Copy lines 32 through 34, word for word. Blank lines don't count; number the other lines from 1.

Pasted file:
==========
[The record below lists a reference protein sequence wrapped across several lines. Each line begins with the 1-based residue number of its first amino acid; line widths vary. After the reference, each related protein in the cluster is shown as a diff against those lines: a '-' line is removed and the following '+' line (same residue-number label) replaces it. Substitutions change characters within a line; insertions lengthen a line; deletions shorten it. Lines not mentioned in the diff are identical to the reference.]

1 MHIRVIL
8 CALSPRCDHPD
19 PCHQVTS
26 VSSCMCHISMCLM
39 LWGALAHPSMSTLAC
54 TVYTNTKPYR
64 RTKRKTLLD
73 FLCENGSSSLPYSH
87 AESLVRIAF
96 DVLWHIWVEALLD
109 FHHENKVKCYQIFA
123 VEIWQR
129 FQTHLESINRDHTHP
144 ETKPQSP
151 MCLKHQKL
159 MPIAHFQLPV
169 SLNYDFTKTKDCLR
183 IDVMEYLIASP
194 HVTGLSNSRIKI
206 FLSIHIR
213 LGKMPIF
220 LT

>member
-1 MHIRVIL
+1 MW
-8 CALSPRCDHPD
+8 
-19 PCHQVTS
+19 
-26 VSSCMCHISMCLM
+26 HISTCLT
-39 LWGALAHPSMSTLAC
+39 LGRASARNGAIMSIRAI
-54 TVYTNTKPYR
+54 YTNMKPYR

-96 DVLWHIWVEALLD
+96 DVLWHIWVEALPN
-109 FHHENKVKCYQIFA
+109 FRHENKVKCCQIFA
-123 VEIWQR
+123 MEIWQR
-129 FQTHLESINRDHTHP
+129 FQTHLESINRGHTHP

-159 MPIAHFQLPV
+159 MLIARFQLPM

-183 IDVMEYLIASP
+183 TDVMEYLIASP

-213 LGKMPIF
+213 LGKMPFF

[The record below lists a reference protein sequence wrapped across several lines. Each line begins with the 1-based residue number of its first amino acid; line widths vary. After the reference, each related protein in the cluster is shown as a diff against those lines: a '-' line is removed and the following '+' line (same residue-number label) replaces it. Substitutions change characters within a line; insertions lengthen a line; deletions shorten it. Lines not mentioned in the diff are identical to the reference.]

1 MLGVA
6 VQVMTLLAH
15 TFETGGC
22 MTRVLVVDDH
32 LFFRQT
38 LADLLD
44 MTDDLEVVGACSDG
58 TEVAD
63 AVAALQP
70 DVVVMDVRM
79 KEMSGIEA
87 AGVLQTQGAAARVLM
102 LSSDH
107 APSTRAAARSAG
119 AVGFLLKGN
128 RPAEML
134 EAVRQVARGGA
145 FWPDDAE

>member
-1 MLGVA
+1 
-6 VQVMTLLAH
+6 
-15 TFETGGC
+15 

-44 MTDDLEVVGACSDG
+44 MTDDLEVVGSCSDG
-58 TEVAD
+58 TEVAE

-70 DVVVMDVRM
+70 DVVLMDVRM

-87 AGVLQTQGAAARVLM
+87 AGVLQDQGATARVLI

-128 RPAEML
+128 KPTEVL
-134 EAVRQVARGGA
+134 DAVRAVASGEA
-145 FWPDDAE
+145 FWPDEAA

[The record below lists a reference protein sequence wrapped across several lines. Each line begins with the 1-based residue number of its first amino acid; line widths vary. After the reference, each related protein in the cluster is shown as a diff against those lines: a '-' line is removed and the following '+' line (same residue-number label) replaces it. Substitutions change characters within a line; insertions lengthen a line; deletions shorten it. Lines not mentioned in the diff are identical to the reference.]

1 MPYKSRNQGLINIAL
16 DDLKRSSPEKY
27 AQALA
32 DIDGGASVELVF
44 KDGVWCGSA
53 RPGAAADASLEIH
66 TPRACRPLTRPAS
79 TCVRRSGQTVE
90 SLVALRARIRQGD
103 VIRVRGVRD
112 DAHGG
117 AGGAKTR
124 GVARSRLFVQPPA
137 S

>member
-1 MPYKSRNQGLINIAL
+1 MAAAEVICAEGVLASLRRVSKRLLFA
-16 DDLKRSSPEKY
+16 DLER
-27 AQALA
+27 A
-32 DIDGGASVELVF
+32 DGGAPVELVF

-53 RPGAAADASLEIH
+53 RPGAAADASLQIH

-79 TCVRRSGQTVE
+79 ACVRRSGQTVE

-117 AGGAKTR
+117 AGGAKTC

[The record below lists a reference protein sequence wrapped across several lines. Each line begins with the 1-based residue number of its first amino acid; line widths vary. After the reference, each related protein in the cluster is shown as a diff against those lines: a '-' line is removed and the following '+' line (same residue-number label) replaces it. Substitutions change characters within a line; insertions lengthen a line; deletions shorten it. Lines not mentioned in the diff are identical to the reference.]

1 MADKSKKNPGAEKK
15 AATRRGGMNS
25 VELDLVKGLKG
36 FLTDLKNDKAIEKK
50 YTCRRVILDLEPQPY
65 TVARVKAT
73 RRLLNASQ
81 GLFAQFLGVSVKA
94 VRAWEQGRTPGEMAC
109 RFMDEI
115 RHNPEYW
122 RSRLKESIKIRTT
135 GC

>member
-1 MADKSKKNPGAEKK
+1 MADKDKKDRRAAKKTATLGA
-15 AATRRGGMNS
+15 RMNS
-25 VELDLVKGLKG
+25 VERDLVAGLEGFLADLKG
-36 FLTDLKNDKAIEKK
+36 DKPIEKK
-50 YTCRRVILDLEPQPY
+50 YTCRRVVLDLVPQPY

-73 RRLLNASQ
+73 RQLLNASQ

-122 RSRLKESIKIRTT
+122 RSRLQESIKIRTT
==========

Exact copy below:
+26 HISTCLT
-39 LWGALAHPSMSTLAC
+39 LGRASARNGAIMSIRAI